Zimbabwe: Victoria Falls Reportedly Risks Losing World Heritage Site Status from UN

Cape Town — The United Nations Educational, Scientific and Cultural Organization (Unesco) has warned that plans by the governments of Zimbabwe and Zambia for the development of a golf course, lodges and a hydroelectric dam near the Victoria Falls will put the renowned tourist destination at risk of losing the world heritage site status it was granted in 1989, The Times reports. This may also disrupt an established elephant corridor. Per a description by WTI.org: “Elephant corridors are linear, narrow, natural habitat linkages that allow elephants to move between secure habitats without being disturbed by humans.”

A report composed by Unesco officials who visited the site for five days cites the “inconsistency in the use of precise boundaries and buffer zones” with regard to plans by authorities in Lusaka and Harare. This infringes on Unesco’s description of the importance of the site’s buffer zones which state: “The transboundary property extends over 6860 ha, which is considered relatively intact and adequately sized to maintain the diverse natural processes … Making it an Important Bird Area, lava flows, ancient stone artefacts and tools for hunter-gatherers. The remaining area of these protected areas is considered as the buffer zone on either side of the Zambezi River in Southern Zambia and north‐western Zimbabwe. The property is protected under the National Heritage Conservation Act (1998) and the Zambia Wildlife Act on the Zambia part and the Zimbabwe Parks and Wildlife Act Cap. 20. 14 of 2008 (revised) on the Zimbabwean side. This principal legislation provides for legal protection of the resources within the property.”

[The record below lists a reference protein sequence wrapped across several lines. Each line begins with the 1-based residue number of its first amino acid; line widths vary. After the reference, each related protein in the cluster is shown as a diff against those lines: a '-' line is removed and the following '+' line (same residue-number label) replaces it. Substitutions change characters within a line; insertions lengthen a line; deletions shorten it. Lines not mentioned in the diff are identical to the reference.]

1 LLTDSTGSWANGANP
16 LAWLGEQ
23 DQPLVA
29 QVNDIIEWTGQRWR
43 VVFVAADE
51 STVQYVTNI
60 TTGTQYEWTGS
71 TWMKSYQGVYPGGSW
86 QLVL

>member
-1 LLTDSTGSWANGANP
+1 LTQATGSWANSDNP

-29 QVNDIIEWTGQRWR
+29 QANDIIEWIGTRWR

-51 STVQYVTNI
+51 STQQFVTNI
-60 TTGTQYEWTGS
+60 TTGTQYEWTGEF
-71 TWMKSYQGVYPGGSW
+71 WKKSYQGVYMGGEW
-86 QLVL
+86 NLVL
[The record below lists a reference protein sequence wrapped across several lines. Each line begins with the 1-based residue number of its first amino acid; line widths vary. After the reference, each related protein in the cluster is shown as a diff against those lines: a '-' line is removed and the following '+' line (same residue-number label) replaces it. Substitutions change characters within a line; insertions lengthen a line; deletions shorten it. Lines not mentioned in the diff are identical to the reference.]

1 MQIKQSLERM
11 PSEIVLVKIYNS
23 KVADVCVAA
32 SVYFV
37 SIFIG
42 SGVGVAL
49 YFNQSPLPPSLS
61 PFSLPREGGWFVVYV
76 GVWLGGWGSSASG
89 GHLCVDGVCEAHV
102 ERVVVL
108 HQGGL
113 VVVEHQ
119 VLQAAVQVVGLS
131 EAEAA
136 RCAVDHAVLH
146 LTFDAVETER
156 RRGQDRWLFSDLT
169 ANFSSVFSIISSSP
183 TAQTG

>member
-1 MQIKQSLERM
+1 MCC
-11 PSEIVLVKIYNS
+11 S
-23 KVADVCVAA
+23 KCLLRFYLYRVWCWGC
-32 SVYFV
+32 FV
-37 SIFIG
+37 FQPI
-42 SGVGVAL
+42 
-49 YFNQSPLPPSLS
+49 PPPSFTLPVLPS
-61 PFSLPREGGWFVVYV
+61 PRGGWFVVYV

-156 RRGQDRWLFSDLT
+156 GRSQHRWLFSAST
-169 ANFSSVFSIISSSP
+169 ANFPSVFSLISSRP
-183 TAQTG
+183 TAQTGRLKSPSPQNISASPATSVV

The Unesco officials also called for the development of a 300-bed hotel complex on the Zambian side to be stopped. Additionally, the team slammed an apparent lack of full transparency regarding projects on both sides of the Zambezi river which allegedly fuel local rumours of corruption. The delegation concluded their visit stating that the Falls’ special status “could be considered to be in danger in the near future”.

Plans to achieve city status

The Unesco report comes after the Zimbabwean government announced plans to intensify efforts to lure investors by developing infratructure with the end goal of achieving city status. According to CAJ News, Victoria Falls City drafted a five-year strategic plan, starting in 2018, to achieve city status. To date, multiple hotels and lodges worth more than U.S.$100 million have already been constructed.

Similarly, the Zimbabwean government also identified land outside Victoria Falls where a new city will be built as part of the Batoka Gorge Hydro-Electric project. The U.S.$4 billion hydropower project in the gorges along Zambezi River will be whre two 1,200MW power plants on either side of the river, a substation, transmission as well as a new settlement and road infrastructure, will be built as part of what is intended to become Bakota City.

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